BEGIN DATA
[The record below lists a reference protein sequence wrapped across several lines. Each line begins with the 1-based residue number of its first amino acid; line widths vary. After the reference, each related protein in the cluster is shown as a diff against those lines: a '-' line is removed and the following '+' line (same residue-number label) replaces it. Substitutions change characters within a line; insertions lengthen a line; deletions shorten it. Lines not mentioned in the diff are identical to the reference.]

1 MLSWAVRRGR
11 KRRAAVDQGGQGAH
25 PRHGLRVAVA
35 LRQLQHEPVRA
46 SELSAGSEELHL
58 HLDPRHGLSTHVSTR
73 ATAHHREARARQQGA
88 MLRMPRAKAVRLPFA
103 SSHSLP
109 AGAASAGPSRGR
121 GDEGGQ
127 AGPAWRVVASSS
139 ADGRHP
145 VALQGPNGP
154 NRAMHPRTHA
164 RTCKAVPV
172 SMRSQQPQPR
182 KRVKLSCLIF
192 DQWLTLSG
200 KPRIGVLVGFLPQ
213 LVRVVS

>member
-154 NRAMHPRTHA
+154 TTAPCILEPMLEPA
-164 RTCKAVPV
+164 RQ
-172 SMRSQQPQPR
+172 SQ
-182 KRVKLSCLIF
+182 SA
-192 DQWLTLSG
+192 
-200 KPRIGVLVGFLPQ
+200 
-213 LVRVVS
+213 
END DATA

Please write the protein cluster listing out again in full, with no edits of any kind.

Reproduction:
[The record below lists a reference protein sequence wrapped across several lines. Each line begins with the 1-based residue number of its first amino acid; line widths vary. After the reference, each related protein in the cluster is shown as a diff against those lines: a '-' line is removed and the following '+' line (same residue-number label) replaces it. Substitutions change characters within a line; insertions lengthen a line; deletions shorten it. Lines not mentioned in the diff are identical to the reference.]

1 MLSWAVRRGR
11 KRRAAVDQGGQGAH
25 PRHGLRVAVA
35 LRQLQHEPVRA
46 SELSAGSEELHL
58 HLDPRHGLSTHVSTR
73 ATAHHREARARQQGA
88 MLRMPRAKAVRLPFA
103 SSHSLP
109 AGAASAGPSRGR
121 GDEGGQ
127 AGPAWRVVASSS
139 ADGRHP
145 VALQGPNGP
154 NRAMHPRTHA
164 RTCKAVPV
172 SMRSQQPQPR
182 KRVKLSCLIF
192 DQWLTLSG
200 KPRIGVLVGFLPQ
213 LVRVVS

>member
-154 NRAMHPRTHA
+154 TTAPCILEPMLEPA
-164 RTCKAVPV
+164 RQ
-172 SMRSQQPQPR
+172 SQ
-182 KRVKLSCLIF
+182 SA
-192 DQWLTLSG
+192 
-200 KPRIGVLVGFLPQ
+200 
-213 LVRVVS
+213 